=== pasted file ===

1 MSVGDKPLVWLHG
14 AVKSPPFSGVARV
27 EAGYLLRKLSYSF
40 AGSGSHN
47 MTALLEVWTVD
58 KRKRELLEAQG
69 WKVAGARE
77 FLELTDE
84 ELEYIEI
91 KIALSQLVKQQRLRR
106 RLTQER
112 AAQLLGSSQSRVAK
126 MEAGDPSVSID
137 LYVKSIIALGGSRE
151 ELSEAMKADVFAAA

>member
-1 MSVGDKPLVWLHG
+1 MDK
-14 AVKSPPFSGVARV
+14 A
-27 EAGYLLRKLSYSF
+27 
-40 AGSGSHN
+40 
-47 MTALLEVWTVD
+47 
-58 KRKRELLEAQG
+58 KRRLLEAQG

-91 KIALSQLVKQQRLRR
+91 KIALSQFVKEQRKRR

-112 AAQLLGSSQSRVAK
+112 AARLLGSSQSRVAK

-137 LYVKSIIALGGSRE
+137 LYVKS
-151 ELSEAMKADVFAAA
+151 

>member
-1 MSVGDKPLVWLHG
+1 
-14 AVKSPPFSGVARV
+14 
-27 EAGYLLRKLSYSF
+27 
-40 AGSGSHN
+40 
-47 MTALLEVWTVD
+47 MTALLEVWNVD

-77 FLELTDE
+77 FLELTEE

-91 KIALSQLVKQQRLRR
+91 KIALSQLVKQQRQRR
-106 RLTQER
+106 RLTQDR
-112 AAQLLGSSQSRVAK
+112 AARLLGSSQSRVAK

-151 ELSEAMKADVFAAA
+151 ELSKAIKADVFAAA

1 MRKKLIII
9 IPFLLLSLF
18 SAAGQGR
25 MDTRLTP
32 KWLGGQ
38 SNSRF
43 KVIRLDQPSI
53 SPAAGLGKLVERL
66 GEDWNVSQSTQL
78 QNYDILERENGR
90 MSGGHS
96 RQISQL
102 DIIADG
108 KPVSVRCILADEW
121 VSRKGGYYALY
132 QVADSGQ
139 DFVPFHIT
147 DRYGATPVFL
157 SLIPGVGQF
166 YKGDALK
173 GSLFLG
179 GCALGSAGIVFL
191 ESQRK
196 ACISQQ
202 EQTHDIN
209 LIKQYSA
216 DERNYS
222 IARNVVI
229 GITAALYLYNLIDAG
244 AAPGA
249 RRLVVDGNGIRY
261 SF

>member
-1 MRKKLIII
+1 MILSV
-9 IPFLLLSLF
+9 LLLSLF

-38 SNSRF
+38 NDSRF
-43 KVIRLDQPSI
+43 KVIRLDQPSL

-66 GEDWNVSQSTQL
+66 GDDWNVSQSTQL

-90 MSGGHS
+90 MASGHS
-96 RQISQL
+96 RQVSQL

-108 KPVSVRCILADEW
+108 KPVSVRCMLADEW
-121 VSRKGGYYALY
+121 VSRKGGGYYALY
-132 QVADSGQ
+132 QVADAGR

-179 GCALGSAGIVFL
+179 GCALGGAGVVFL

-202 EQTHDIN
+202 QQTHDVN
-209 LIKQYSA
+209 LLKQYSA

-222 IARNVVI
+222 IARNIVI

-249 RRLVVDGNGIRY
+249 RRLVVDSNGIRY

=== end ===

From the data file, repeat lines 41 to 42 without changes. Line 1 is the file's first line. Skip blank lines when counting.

+14 
-27 EAGYLLRKLSYSF